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[314] and for ten days could not be got sight of. Several
chap. XVI.} 1765. Aug.
persons who thought themselves obnoxious, left their houses and removed their goods. Hutchinson fled to the castle, wretched from anxiety and constant agitation of mind. His despair dates from that moment. He saw that England had placed itself towards the colonies in the dilemma, that, ‘if parliament should make concessions, their authority would be lost; if they used external force, affection was alienated for ever.’

‘We are not bound to yield obedience,’ voted the freemen of Providence, echoing the resolves of Virginia. The patriots of Rhode Island, remembering the renowned founders of the colonies, thanked God, that their pleasant homes in the western world abounded in the means of ‘defence.’1 ‘That little turbulent colony,’ reported Gage,2 ‘raised their mob likewise.’ And on the twenty-eighth day of August, after destroying the house and furniture of one Howard, who had written, and of one Moffat, who had spoken in favor of the power of parliament to tax America, they gathered round the house of their stamp officer, and, after a parley, compelled him to resign.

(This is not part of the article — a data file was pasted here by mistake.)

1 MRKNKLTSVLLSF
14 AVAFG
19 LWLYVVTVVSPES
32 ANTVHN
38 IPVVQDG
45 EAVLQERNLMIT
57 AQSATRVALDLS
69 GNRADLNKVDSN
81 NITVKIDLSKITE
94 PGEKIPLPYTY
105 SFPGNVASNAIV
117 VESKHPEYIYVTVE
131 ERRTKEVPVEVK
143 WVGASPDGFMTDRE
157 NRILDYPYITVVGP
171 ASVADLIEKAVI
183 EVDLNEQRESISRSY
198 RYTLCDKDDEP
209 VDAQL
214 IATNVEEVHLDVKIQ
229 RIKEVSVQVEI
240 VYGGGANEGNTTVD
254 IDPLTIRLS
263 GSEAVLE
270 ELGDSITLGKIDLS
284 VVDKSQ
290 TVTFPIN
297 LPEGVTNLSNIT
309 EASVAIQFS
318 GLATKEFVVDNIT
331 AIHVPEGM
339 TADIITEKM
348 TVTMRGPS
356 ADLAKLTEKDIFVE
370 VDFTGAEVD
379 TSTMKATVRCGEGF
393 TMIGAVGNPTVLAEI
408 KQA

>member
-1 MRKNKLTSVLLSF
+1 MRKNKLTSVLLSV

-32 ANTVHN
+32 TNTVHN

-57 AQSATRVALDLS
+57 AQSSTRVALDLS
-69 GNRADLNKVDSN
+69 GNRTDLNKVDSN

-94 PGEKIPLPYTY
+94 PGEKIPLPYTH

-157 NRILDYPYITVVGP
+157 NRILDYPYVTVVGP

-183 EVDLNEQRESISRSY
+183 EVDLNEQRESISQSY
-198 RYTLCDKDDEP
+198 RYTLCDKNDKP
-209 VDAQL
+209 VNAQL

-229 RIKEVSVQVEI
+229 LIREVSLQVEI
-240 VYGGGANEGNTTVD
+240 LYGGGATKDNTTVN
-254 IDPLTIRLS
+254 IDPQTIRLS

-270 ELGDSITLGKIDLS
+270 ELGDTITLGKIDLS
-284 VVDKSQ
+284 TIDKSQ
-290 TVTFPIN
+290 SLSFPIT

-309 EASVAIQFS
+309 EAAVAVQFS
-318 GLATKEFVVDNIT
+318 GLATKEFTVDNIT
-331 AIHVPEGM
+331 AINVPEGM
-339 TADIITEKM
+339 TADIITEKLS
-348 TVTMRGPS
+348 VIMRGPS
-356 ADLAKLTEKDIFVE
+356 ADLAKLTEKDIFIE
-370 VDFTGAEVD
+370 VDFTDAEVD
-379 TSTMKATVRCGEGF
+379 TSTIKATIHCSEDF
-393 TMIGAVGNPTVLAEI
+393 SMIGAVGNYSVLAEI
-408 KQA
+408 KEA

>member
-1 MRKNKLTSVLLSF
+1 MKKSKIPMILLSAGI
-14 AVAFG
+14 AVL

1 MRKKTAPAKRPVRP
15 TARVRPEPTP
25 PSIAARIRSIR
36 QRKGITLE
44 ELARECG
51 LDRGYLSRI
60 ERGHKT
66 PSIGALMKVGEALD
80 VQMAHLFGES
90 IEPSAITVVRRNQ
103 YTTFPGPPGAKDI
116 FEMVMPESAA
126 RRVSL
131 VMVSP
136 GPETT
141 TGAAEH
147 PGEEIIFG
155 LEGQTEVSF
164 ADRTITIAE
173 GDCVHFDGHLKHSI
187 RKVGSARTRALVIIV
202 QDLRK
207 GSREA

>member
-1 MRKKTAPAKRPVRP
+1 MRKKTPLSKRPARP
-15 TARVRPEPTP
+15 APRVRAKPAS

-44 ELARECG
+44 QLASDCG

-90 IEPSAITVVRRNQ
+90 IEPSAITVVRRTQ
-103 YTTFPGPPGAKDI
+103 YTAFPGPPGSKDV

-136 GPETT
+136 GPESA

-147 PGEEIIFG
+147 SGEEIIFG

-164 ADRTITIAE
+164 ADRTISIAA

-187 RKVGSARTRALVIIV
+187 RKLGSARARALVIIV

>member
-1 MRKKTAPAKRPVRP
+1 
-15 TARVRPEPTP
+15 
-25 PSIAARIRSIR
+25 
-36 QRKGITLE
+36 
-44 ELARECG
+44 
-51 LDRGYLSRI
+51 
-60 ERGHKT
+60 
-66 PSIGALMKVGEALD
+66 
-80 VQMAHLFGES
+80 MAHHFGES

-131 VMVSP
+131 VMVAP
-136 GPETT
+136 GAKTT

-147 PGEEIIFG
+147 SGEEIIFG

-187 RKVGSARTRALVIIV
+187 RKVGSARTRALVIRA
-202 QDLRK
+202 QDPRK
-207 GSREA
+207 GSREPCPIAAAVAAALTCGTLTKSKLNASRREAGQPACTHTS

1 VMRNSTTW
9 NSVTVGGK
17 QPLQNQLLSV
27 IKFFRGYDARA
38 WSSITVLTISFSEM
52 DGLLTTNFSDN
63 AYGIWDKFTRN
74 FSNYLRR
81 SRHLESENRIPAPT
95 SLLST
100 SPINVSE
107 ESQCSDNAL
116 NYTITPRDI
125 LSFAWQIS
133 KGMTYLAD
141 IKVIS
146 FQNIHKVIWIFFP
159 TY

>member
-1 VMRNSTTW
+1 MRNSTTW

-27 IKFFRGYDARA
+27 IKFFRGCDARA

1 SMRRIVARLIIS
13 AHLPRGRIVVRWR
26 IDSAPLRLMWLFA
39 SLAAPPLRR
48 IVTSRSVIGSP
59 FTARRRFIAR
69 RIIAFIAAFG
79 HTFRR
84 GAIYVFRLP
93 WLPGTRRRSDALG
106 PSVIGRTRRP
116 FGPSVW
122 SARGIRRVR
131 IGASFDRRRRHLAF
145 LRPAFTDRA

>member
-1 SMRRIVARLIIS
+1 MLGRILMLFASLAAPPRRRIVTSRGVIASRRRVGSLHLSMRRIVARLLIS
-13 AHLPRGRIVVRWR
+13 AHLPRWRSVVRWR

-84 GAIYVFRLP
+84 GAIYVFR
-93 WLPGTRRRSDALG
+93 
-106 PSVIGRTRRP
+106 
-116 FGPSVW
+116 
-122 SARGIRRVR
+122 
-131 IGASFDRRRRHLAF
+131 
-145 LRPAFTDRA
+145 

At New-York, the Lieutenant-Governor expressed a wish to the General for aid from the army. ‘You shall have as many troops as you shall demand, and can find quarters for,’ replied Gage; and at the same time, he urged Colden to the severe exertion of the civil power. ‘The public papers,’ he continued, ‘are crammed with treason, and the people excited to revolt.’3 But mean time, McEvers, the stamp officer of New-York resigned; ‘for,’ said he, ‘if I attempt ’

1 Providence Gaz. Ex., 24 August, 1765. Lloyd's Conduct, 90, 91.

2 Gage to Lee, Sept. 1765.

3 Gage to Colden, 31 Aug. 1765.

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